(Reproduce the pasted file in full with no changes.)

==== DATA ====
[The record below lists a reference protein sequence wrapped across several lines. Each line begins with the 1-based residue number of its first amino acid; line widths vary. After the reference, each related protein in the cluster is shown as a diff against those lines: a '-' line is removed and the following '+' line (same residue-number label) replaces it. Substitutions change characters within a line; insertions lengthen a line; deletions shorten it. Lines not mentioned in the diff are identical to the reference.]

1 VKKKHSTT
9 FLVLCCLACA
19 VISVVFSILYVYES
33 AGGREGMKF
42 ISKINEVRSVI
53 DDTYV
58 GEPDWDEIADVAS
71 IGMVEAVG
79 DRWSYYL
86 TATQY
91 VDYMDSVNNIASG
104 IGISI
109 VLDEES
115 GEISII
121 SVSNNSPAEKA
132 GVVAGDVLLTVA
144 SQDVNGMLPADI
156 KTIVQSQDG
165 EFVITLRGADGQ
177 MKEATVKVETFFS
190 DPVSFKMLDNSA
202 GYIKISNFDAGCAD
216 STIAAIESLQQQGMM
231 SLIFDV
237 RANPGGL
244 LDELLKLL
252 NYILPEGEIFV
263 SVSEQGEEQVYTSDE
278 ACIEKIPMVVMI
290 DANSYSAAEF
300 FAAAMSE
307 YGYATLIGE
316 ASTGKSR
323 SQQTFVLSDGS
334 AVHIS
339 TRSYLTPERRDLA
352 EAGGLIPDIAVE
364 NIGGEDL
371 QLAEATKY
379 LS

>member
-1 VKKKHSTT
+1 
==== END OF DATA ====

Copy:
[The record below lists a reference protein sequence wrapped across several lines. Each line begins with the 1-based residue number of its first amino acid; line widths vary. After the reference, each related protein in the cluster is shown as a diff against those lines: a '-' line is removed and the following '+' line (same residue-number label) replaces it. Substitutions change characters within a line; insertions lengthen a line; deletions shorten it. Lines not mentioned in the diff are identical to the reference.]

1 VKKKHSTT
9 FLVLCCLACA
19 VISVVFSILYVYES
33 AGGREGMKF
42 ISKINEVRSVI
53 DDTYV
58 GEPDWDEIADVAS
71 IGMVEAVG
79 DRWSYYL
86 TATQY
91 VDYMDSVNNIASG
104 IGISI
109 VLDEES
115 GEISII
121 SVSNNSPAEKA
132 GVVAGDVLLTVA
144 SQDVNGMLPADI
156 KTIVQSQDG
165 EFVITLRGADGQ
177 MKEATVKVETFFS
190 DPVSFKMLDNSA
202 GYIKISNFDAGCAD
216 STIAAIESLQQQGMM
231 SLIFDV
237 RANPGGL
244 LDELLKLL
252 NYILPEGEIFV
263 SVSEQGEEQVYTSDE
278 ACIEKIPMVVMI
290 DANSYSAAEF
300 FAAAMSE
307 YGYATLIGE
316 ASTGKSR
323 SQQTFVLSDGS
334 AVHIS
339 TRSYLTPERRDLA
352 EAGGLIPDIAVE
364 NIGGEDL
371 QLAEATKY
379 LS

>member
-1 VKKKHSTT
+1 